On the treadmill with... Eti Rodriguez, blazing a trail

On the treadmill with... Eti Rodriguez, blazing a trail

by Evigan Xiao 13 Feb 2020

Dirt, tree roots, loosely strewn pebbles and the crunch of leaves underfoot – trail running does have a certain rustic charm to it when one considers the type of experience that tends to follow. Running off-road creates an unmistakable sense of adventure that is largely absent in conventional outdoor running. Perhaps this is one of the reasons why Eti Rodriguez is so enamoured with the activity; he’s certainly ran more than his fair share of trails! We talk to him to find out more about himself and the sport he loves so much.


1. What is trail running in a nutshell?

Trail running is more or less a literal definition of the sport. It’s running on trails and sometimes off trails – into mountains and along beaches and through forests.


2. Why does trail running appeal to you so much?

I think it’s so attractive because it’s freeing. It provides an opportunity to get away from the urban confines of our day to day lives. It’s meditative for me, and it doesn’t feel quite like training in the way that road running or track workouts do.


3. How did you get into the sport?

A guy named Vlad Ixel sort of introduced it to me several years ago when we were both located in Perth. We were both relatively active and competitive by nature, but hadn’t done much in the way of running. We started running in the hills on our days off work, and augmenting our training with road running.


4. What are some of your accomplishments in trail running?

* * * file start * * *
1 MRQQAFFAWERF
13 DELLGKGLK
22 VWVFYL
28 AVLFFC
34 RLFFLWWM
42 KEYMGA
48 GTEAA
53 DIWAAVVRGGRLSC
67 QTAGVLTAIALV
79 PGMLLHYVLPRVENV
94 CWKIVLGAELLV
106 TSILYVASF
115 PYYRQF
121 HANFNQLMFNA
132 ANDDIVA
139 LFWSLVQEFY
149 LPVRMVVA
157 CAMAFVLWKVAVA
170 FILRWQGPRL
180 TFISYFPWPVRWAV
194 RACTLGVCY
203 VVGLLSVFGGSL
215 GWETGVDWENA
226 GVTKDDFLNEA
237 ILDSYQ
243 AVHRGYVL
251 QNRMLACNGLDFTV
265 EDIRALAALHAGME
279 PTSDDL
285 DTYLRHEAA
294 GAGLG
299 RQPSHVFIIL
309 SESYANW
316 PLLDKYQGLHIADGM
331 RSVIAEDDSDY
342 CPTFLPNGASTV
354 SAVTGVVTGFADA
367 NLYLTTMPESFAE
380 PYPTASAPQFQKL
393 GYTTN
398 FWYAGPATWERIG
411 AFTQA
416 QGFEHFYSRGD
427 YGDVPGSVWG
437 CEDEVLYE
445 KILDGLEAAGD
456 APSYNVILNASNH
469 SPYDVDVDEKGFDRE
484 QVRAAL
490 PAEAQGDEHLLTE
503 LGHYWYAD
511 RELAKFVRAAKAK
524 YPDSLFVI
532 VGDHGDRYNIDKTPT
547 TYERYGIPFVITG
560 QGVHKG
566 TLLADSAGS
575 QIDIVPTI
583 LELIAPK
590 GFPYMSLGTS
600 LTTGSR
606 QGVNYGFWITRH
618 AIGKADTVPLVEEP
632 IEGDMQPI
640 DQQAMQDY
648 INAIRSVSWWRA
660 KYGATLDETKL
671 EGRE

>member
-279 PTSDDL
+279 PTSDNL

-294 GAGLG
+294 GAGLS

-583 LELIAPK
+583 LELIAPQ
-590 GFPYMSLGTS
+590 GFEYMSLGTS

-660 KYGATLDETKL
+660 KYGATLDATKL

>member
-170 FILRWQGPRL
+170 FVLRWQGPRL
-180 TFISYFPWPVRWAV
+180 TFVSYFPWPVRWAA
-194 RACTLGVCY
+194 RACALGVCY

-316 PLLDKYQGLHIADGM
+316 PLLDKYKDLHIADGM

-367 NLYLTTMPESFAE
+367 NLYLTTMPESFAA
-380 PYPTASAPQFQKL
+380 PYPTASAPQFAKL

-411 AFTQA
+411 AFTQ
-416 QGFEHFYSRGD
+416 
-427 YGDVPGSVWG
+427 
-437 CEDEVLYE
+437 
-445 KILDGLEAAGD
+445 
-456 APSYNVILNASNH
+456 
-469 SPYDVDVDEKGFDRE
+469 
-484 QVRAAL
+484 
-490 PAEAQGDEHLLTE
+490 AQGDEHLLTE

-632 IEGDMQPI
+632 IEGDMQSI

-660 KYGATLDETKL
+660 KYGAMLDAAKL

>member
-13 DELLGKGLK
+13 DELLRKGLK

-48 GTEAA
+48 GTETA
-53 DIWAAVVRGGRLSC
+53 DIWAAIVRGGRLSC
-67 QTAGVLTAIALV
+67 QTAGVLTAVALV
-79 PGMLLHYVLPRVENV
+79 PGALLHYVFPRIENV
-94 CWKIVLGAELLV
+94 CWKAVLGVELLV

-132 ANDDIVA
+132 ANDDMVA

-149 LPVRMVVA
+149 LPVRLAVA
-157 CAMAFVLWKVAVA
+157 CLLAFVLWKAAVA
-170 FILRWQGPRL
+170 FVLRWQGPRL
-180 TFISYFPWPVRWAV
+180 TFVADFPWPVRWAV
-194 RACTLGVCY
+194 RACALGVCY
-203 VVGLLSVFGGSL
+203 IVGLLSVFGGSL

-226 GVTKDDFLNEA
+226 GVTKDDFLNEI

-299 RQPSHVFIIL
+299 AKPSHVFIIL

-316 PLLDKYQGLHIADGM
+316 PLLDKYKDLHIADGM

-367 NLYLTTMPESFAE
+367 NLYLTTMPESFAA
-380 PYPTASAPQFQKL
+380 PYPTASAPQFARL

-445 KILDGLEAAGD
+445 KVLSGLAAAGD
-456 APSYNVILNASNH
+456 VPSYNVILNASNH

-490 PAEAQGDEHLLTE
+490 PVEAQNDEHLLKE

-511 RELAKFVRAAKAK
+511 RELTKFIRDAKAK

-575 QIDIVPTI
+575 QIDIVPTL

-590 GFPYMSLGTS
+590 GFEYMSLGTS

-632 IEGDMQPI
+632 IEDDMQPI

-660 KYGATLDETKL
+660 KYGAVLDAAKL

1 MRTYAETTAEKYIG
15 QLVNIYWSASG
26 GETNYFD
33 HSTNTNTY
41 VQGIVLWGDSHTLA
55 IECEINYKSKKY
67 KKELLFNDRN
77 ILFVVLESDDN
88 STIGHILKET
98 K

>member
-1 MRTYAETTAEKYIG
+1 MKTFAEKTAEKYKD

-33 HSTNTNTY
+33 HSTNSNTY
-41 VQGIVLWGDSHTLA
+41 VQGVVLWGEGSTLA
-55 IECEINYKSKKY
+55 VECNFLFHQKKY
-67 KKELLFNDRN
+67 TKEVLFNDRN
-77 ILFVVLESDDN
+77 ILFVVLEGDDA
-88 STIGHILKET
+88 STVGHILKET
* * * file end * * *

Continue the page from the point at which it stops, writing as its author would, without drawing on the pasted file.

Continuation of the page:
I’ve won the North Face 50 Singapore twice (I think I have the CR too), winner of Ultraks Matterhorn 30km (Zermatt, Switzerland), winner of Ultra Stampede (Hammersmith, New Zealand), and some wins and podiums in Hong Kong. I think my best running achievement is a 1:12 half marathon.


5. What are some of your “must-haves” when you get on the trail?

Hoka Speedgoats! I’m not sponsored – but they are the best trail shoes I’ve ever had the pleasure of using. Podcasts are also nice if I’m not racing.


6. Describe what goes in your head in the moments leading up to a race.

I get myself into a mindset of pain expectancy. I sort of drill it into my head that it’s going to hurt, and just get used to the idea – I make sure that if it’s a close race, the people around me are going to hurt too (whether I win or lose).


7. Do you like to train in the morning or evening?

Afternoon / evening. I hate training in the morning – I feel stiff. My workouts aren’t the quality of what they are after I’ve been awake for at least a couple of hours.


8. What’s the first thing you do when you wake up in the morning?

Check my phone – Facebook, email, WhatsApp.


9. I love…

Cities, particularly big, vibrant, 24/7 cities.


10. I dislike…

Inauthentic outrage – especially when it is related to political correctness


11. My inspiration is…



12. What is your 'can't live without' item in your gym bag?

I mostly just run, so running clothes and shoes. I don’t go to the gym other than to do ab work, bodyweight exercises, treadmill runs and very recently, stretching.


13. What is the best piece of advice you have ever received?